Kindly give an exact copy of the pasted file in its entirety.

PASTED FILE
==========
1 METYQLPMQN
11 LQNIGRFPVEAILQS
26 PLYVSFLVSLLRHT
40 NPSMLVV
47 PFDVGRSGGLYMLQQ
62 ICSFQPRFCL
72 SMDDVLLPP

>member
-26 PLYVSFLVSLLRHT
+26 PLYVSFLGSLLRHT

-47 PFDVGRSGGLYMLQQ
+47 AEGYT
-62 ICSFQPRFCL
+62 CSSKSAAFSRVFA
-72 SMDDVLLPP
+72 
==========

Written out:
1 METYQLPMQN
11 LQNIGRFPVEAILQS
26 PLYVSFLVSLLRHT
40 NPSMLVV
47 PFDVGRSGGLYMLQQ
62 ICSFQPRFCL
72 SMDDVLLPP

>member
-26 PLYVSFLVSLLRHT
+26 PLYVSFLGSLLRHT

-47 PFDVGRSGGLYMLQQ
+47 AEGYT
-62 ICSFQPRFCL
+62 CSSKSAAFSRVFA
-72 SMDDVLLPP
+72 